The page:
The question of how to best manage and avoid risk is at the heart of any extreme sport. For skydivers this takes many forms: “What are the highest winds I should jump in at this location?” “Should I be jumping with a group this big?” How a skydiver analyzes and responds to risk matters. You’d think that jumpers would get better at this as they spend more time in parachuting environments. However, incident reports show that it’s frequently the most experienced jumpers who die or are seriously injured, sometimes for simple mistakes.
As much as it can hurt to acknowledge, especially for those who have lost friends in the sport, complacency often leads to this outcome. One way to think about complacency is as the failure to conduct a rigorous risk analysis and then interpret it. Basically, failing to respect the risks presented by the environment may lead to a loss of situational awareness and an accident.
A research group led by skydivers and BASE jumpers at the University of California, San Diego’s Department of Emergency Medicine is working on a series of projects that tackle the questions of risk and complacency in the jumping community. The ultimate goal of the project is to create training resources in emergency management and basic wilderness medicine for skydivers and BASE jumpers, both of whom may be jumping in rural areas without quick access to emergency services.
The group’s first steps were to develop a baseline understanding of how the average jumper thinks about risk and distribute a survey addressing topics of risk analysis, jumping experience and emergency management training. One hundred ninety-four people with a median of 700 skydives and 200.5 BASE jumps responded to the survey. One hundred sixty-eight (86.7 percent) identified as male and the median age was 35. Although the survey respondents were all BASE jumpers (along with being skydivers), it is likely—although not certain—that the results also extend to skydivers who do not BASE jump. Even given this limitation, the lessons about risk analysis are relevant for jumpers of all sorts.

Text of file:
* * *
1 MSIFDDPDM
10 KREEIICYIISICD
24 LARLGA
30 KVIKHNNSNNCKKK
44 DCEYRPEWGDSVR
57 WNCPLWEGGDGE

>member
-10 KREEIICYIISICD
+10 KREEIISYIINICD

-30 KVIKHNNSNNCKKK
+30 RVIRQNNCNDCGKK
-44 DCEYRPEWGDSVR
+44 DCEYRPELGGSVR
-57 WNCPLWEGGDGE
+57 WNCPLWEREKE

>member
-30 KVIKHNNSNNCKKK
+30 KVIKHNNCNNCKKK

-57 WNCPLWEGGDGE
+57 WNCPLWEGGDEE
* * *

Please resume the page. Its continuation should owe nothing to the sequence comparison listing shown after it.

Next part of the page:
Self-Described Risk Tolerance
Do most jumpers tend to see themselves as conservative or risky jumpers compared to the average? In the UC San Diego survey, 70 percent saw themselves as more conservative (having a lower risk tolerance) than average, and 21 percent identified as average. Only nine percent of respondents described themselves as tolerating more risk than the average jumper, a far cry from the 50 percent of jumpers who statistically must be above average in their risk tolerance. Also, as one might expect, the survey showed that people with more BASE jumps and years in the sport had witnessed more fatal accidents and close calls and had sustained more injuries.
It’s typically considered a good thing to have a conservative approach to risk. But is it a good sign or a bad sign that 91 percent of those surveyed see themselves as at least as conservative as the average jumper? This survey result could be the result of either positive or negative factors.
The positive theoretical factors that could account for these data are:
- A positive attitude toward safety and risk management may have successfully permeated parachuting culture, causing the majority to practice their sports with safety consciousness.
- People may largely see safety consciousness as a positive trait, making that trait desired and admired and therefore something to work toward.
In other words, the respondents could actually be safety conscious or they could like to think of themselves as safety conscious (which are not mutually exclusive traits).
The less-optimistic explanations for these data are:
- The jumpers may be complacent and think of themselves as being safe without having made any real analysis of their behavior, tendencies or preparation.
- They may not know enough about safe practices to accurately identify what those would even look like.
In interpreting this information, it is also important to recognize that the survey could have been biased in its development, distribution or both. For example, safety-minded jumpers with low risk tolerance could have been more likely to respond to the survey. It’s also possible that the respondents’ perceptions of what constitutes average risk tolerance varied widely. It’s not possible to conclude which, if any, of these factors influenced the results, and other important underlying factors could have come into play. Regardless, it’s valuable for each jumper ask these questions: